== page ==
Breaking the ice: US Coast Guard Cutter Alder at work on regional waterways

The Alder approaches the Portage Lake Lift Bridge in Houghton. (Photo courtesy of the U.S. Coast Guard)
The Coast Guard Cutter Alder breaks a path through the ice in the Keweenaw Waterway near Houghton Friday. (Photo courtesy of the U.S. Coast Guard)
The crew of the U.S. Coast Guard Cutter Alder clears ice from the deck of the cutter as the ship transits through Lake Superior Wednesday. The Alder and other Great Lakes Coast Guard cutters commenced Operation Taconite, the Coast Guard’s largest domestic ice-breaking operation, encompassing Lake Superior, the St. Marys River, the Straits of Mackinac and Lake Michigan. (Photo courtesy of the U.S. Coast Guard)

SAULT STE. MARIE — The U.S. Coast Guard started icebreaking operations Monday in response to developing ice conditions in the commercial ports of western Lake Superior and the St. Marys River.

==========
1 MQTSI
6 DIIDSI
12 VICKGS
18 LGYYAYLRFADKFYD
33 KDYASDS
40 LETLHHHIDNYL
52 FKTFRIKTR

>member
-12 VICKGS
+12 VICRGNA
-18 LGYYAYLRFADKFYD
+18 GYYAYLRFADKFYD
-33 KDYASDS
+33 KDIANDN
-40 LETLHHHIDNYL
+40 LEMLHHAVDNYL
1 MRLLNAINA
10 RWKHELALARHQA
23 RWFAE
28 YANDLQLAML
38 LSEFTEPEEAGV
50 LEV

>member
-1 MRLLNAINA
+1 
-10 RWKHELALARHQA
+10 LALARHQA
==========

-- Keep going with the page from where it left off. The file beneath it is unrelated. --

Operation Taconite is the Coast Guard’s largest domestic ice-breaking operation, encompassing Lake Superior, the St. Marys River, the Straits of Mackinac and Lake Michigan.

As a result, some waterways may close after consideration is given to the protection of the marine environment, waterway improvements, aids to navigation, the need for cross-channel traffic, such as ferries, the availability of icebreakers and the safety of island residents, who in the course of their daily business use naturally formed ice bridges for transportation to and from the mainland.

Currently there are no channel closures. However, the implementation of Operation Taconite does place additional measures on commercial shipping in the western lakes, St. Marys River and the Straits of Mackinac.

These measures include restricting tanker transits to daylight only in the presence of ice, reducing speeds by 2 mph in various locations, and requiring additional voice and position reporting points throughout the area.